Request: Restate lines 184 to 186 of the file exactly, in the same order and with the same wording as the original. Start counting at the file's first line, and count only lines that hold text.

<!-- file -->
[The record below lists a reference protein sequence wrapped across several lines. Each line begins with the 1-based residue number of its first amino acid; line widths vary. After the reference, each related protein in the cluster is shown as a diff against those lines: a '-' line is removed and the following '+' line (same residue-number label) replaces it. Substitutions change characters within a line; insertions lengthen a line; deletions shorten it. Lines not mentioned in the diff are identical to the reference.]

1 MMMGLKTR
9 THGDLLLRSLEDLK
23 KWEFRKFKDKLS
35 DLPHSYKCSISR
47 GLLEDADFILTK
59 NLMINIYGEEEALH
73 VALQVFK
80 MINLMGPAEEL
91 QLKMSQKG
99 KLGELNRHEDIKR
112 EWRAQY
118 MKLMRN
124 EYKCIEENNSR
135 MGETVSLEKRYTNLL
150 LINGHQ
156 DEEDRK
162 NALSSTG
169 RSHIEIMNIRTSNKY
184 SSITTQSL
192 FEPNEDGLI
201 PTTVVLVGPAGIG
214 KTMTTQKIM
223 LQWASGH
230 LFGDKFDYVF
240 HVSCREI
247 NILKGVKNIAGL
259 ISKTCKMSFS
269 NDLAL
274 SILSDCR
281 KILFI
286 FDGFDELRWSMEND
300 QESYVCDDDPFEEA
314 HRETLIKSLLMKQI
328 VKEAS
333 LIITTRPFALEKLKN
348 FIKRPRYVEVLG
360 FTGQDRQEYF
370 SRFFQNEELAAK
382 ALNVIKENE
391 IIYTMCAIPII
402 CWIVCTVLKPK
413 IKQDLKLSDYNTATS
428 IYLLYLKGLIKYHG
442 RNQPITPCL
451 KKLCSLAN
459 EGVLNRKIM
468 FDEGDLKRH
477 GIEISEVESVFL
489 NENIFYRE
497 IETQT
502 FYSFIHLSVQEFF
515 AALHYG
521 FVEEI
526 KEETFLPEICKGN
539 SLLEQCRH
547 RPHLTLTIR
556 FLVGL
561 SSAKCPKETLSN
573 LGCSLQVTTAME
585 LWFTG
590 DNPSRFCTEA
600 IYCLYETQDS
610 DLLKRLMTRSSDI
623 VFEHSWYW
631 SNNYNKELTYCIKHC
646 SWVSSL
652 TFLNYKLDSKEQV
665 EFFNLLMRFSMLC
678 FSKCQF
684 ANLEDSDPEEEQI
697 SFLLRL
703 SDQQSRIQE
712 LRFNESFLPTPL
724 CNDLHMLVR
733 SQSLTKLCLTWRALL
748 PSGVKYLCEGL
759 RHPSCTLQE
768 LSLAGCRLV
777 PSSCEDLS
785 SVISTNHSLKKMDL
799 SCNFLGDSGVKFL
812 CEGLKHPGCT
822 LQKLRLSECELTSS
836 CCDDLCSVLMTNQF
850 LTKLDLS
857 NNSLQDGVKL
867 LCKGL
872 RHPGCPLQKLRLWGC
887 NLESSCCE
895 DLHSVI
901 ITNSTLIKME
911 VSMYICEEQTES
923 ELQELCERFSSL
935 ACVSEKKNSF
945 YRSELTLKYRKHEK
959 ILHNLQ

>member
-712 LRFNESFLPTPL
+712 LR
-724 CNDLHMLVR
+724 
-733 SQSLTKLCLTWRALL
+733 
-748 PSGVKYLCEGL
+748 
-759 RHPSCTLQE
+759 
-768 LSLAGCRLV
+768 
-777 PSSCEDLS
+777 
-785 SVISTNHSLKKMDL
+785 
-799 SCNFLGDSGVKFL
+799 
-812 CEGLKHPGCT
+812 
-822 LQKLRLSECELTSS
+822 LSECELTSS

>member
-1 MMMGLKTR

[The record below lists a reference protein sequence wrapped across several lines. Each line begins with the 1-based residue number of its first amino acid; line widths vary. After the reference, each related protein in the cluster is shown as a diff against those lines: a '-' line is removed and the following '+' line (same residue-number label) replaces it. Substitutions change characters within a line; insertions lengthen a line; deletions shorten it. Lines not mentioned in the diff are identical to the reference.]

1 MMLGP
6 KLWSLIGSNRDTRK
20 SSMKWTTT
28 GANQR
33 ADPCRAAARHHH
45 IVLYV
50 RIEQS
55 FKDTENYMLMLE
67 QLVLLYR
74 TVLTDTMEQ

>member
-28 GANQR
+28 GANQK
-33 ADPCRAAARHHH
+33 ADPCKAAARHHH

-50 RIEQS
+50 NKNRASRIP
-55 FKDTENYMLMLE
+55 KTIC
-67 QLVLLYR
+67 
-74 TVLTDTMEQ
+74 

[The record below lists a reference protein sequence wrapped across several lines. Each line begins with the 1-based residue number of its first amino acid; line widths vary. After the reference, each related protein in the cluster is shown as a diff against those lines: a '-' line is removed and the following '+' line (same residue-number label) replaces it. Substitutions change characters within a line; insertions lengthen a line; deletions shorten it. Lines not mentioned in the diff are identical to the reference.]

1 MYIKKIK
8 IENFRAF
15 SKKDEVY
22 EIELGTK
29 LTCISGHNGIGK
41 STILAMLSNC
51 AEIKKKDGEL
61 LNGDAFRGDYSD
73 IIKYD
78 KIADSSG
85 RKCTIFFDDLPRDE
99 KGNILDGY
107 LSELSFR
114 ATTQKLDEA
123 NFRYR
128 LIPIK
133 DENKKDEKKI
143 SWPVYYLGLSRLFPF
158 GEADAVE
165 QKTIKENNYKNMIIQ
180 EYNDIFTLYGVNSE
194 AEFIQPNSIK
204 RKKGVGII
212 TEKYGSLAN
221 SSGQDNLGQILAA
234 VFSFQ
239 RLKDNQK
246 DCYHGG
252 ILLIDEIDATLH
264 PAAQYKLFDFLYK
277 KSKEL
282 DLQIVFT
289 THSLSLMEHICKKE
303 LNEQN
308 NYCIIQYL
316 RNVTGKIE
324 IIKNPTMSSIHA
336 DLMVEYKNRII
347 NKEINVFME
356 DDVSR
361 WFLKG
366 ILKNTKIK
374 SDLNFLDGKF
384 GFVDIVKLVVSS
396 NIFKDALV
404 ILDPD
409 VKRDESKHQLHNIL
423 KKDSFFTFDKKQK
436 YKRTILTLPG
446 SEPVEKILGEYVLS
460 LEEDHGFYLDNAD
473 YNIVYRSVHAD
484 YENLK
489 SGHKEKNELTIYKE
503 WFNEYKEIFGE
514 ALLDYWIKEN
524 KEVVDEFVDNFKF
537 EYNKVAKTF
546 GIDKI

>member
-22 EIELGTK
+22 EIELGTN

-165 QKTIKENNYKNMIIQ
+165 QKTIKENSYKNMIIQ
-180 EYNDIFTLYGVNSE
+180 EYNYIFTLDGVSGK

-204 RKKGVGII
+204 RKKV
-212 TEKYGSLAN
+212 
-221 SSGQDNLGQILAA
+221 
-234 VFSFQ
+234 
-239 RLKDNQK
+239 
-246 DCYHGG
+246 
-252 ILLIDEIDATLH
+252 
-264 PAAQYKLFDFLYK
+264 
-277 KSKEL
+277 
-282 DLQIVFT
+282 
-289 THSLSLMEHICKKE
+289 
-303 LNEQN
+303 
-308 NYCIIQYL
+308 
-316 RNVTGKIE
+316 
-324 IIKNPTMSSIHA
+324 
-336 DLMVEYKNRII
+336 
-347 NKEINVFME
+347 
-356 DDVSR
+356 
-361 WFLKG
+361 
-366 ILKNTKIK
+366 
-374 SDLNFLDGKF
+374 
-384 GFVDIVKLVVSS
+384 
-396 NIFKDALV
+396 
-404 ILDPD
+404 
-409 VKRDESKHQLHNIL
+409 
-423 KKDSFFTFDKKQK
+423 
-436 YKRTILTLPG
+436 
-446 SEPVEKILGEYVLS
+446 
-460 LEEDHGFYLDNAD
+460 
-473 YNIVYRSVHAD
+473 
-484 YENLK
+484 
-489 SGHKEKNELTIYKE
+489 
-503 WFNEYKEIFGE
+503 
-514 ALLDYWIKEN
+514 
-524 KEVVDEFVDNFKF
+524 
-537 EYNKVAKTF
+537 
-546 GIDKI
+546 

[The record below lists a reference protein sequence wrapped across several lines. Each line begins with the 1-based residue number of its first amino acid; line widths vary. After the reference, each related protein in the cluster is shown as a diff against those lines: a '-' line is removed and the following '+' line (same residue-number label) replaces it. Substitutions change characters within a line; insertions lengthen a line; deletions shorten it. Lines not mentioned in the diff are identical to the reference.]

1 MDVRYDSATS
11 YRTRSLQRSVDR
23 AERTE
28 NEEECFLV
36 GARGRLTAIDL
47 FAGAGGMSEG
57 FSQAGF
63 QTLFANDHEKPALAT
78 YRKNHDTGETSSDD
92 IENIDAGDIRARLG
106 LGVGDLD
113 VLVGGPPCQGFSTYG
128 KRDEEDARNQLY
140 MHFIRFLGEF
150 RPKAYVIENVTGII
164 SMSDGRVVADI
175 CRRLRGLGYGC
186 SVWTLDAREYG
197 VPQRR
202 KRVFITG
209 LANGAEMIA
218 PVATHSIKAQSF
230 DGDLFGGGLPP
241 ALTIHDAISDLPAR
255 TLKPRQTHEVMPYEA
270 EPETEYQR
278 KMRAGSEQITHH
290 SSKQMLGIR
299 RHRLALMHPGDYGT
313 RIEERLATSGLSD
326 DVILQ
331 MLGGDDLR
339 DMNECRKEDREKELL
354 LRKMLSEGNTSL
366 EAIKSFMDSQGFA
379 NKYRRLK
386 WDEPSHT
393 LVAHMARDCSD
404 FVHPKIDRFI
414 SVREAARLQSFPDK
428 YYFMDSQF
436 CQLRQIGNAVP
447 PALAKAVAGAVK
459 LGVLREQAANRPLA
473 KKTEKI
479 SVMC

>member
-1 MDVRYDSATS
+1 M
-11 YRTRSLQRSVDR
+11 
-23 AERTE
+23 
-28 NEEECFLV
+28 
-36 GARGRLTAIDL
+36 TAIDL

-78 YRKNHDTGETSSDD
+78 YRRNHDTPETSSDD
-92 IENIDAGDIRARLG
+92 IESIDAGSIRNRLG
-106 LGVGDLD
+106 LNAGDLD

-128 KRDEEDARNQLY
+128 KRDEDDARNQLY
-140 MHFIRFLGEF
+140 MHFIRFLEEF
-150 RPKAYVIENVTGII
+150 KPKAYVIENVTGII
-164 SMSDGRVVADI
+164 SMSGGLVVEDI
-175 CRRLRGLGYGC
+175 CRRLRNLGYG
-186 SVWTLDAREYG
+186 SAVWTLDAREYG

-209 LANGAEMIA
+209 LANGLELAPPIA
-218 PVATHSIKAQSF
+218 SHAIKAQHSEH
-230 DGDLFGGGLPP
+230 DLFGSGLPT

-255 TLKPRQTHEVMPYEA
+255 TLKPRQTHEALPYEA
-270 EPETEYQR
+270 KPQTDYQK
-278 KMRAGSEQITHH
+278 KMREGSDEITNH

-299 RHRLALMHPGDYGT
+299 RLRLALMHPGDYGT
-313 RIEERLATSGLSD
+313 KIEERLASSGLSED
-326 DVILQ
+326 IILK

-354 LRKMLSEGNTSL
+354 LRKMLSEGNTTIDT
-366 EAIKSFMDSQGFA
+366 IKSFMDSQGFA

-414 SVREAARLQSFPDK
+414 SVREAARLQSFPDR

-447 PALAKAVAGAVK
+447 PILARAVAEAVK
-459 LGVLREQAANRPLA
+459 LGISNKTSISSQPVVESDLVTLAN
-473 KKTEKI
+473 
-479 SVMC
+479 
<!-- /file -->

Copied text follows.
324 IIKNPTMSSIHA
336 DLMVEYKNRII
347 NKEINVFME